In this Saraba 13, the foregoing leaves me with little pieces to comment on. I will only talk on some and hope the reader finds the issue enjoyable.

Africa in these Shades

“All in the Night Together” by Brendan Bannon and Mike Pflanz

The various photographs in this issue are my main attraction. They visibly tell African in her honest light. Photo collection such as “All in the Night Together” by Brendan Bannon and Mike Pflanz comes to mind. Those photos show the transience of human daily struggle through our individual resoluteness to survive odds. These are not fiction, they are real and that makes them sound so well home. You will see yourself in the faces of the determined people shown in the picture collection by Bannon and Pflanz. If you don’t, at least, you will see those minor scavengers trolling your street in Johnny Be Good and Ocha Ocha, the father driver trying to make ends meet in Walter Ngau and your car washer boy in John Mbogo. These are men telling what some part of Africa really is, without the lazy stereotype.

“Nyamiri” by Okwuje Israel Chukwuemeka

This story is so much tribally steeped. However, the theme is truthful. The tribal hate is left unbidden and that only makes you doubt the writer’s writing objectivity. This writer does not pretend to be objective and that is the main strength of the piece. In the unbridled emotion of the piece, the truth is not coloured: frankly, there is always a Northern monster-Danladi amongst us, venting out decades long tribal hate on an innocent “Nyamiri” of the East.

“Thirteen” by Tosin Akingbulu

This story languidly picks up but with time, it grows on the reader and everything soon comes into an instant flourish. I admire writers who can transform the stereotypical into an engaging read. Tosin does so with this story. “Thirteen” is the everyday story of child abuse and female-child neglect, but the very telling is not usual. I like this story.

“A Beautiful Mind” by Lara Daniels

Lara Daniel’s piece is brief. There is wisdom in the shortness of the piece; it is straight forward and effective to its message. A girl character goes through a funny but painful psychological battle. But while in it, she believes she is sane or she really is sane. Her parents take her to be otherwise; that she is mad. Consequently, when she meets the Yellow Man, she is assured her mind is only different and beautiful.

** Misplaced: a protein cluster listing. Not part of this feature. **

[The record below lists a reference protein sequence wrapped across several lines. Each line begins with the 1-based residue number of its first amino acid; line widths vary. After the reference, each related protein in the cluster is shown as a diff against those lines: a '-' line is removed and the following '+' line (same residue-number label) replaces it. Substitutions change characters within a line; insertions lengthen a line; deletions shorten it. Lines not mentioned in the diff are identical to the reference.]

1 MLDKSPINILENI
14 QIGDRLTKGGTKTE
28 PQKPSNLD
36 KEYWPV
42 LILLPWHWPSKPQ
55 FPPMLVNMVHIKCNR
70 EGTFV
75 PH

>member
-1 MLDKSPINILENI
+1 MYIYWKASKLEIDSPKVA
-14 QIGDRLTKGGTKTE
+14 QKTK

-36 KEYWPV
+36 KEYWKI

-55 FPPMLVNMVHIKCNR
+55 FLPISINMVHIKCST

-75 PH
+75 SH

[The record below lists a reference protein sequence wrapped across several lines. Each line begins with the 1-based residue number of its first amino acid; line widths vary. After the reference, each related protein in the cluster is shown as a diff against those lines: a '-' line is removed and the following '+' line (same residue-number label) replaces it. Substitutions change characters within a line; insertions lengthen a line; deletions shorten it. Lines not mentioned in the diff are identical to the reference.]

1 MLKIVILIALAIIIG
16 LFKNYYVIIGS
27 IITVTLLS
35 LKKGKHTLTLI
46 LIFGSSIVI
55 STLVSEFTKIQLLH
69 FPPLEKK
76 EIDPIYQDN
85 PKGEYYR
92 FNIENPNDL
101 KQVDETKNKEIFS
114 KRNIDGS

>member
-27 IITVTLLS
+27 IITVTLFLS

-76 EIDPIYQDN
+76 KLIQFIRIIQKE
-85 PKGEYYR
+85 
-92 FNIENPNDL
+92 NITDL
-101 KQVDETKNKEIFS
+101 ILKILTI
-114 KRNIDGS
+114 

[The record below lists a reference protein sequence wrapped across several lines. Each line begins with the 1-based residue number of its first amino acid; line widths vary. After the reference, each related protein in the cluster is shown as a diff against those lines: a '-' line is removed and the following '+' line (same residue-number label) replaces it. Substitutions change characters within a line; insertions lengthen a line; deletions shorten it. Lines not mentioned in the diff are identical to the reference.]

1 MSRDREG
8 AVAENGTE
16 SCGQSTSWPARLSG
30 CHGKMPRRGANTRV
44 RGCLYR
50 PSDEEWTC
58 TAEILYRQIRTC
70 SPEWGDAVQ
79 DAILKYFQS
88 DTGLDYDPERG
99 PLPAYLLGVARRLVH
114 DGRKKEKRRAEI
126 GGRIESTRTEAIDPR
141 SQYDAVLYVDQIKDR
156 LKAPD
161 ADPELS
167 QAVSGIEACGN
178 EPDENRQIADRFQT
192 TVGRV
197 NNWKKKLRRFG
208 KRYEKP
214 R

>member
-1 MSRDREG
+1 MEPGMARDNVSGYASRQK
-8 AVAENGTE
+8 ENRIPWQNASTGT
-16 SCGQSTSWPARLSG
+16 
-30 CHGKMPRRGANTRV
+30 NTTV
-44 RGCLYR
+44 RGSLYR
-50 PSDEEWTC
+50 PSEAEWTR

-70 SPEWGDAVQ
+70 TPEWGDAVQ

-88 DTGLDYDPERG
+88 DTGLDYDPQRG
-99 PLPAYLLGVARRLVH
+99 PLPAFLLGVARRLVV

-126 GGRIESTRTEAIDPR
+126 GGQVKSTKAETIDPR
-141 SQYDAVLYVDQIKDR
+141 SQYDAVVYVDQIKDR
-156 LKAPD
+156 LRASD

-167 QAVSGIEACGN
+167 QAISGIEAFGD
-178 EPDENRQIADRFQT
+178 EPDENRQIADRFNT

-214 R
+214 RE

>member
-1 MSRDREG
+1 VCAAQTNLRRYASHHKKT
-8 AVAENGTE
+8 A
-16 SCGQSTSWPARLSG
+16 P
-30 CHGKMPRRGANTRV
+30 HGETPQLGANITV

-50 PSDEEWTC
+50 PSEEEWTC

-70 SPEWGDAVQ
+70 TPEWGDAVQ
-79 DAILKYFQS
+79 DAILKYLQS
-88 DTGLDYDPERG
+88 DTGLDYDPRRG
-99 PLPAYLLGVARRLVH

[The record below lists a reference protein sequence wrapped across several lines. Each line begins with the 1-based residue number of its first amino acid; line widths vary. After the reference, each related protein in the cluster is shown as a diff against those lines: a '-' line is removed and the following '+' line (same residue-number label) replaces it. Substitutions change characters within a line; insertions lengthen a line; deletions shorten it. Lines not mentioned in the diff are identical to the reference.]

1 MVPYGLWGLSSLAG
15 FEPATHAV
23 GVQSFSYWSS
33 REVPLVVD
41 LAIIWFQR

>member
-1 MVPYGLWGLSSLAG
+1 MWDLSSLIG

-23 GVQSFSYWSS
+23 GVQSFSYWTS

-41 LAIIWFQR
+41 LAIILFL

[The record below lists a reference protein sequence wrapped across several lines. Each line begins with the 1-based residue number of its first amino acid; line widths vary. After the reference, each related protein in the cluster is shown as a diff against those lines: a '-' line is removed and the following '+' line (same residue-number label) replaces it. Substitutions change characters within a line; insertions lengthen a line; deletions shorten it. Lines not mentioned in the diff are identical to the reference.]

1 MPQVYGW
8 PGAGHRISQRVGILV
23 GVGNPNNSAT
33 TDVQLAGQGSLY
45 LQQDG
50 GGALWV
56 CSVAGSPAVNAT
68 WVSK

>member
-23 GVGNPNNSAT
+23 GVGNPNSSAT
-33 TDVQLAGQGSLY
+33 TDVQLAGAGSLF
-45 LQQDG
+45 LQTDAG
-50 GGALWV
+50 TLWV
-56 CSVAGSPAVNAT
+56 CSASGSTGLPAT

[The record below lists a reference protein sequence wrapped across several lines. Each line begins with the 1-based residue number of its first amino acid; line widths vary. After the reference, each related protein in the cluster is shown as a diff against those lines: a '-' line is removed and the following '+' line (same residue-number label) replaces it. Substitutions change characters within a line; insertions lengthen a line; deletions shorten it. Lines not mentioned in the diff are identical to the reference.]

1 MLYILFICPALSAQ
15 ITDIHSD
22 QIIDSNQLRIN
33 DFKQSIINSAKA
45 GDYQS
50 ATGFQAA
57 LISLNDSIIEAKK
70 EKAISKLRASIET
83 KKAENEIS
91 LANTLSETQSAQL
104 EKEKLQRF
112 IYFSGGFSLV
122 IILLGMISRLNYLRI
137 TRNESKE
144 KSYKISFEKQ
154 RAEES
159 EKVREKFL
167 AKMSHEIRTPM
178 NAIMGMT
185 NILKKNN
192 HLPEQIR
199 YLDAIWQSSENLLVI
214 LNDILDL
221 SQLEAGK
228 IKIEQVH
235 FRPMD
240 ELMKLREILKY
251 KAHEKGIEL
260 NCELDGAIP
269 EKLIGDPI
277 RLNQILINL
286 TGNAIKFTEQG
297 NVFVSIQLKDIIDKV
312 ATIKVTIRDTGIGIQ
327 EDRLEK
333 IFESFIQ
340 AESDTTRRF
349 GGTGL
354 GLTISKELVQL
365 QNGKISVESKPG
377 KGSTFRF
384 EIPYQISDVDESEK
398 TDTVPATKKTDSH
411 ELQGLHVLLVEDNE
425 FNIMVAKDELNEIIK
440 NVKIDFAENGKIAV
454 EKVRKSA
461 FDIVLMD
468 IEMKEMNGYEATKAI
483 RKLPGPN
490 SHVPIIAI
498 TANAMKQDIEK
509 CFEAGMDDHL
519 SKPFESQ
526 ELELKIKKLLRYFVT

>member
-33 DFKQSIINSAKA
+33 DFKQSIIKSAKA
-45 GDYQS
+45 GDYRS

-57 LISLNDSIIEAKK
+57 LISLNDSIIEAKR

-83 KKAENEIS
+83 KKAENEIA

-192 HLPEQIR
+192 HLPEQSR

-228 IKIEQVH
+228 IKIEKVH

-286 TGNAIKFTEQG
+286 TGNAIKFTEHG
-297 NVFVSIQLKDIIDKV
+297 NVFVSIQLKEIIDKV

“The Real Tragedy in Being African” by Miriam Jerotich

Perhaps, this excerpt from Miriam’s essay wholly captures what this Saraba issue drives at:

“…the tragedy isn‘t in the burdened identity that makes many think of us only as African or Kenyan or Nigerian or (insert ethnic group). Neither does it lie in the failed attempts we make when we challenge the status quo, nor when we question why we are monolithic figurines of the Western world. The real tragedy lies in failing to find a way to live with the label, in failing to reconcile our passions and our anger. More importantly, it lies in failing to know that we can be more than our assigned labels…” (pg. 93)

First of all, Miriam bemoans her preconfigured African identity, whimsically clutch to her pre-immigrant memories, then goes on to accept the power her differentness wields; for she is African.

In Conversation: Dami Ajayi & Seffi Atta

Arguably, this is the best interview I have seen Seffi Atta granted. Dami Ajayi does a good job as the interviewer. In the interview, discourses smoothly move around Seffi’s new book, her writing, her views and the media controversy that has been plaguing her for long. Amongst other things, Seffi extensively talks on the Lagos middle class of the pre- and post-colonial era. This interview stands out. Dami really engages Seffi.

It is the 13th issue and Saraba has indeed come a long way from their first outing. Saraba might have slightly failed me in this present one, but their sense of literary quality and determination to keep at promoting the arts marvel me. Go download the mag now. It may be the best free mag you have ever come across. Tell me when you’ve downloaded and read it.
< >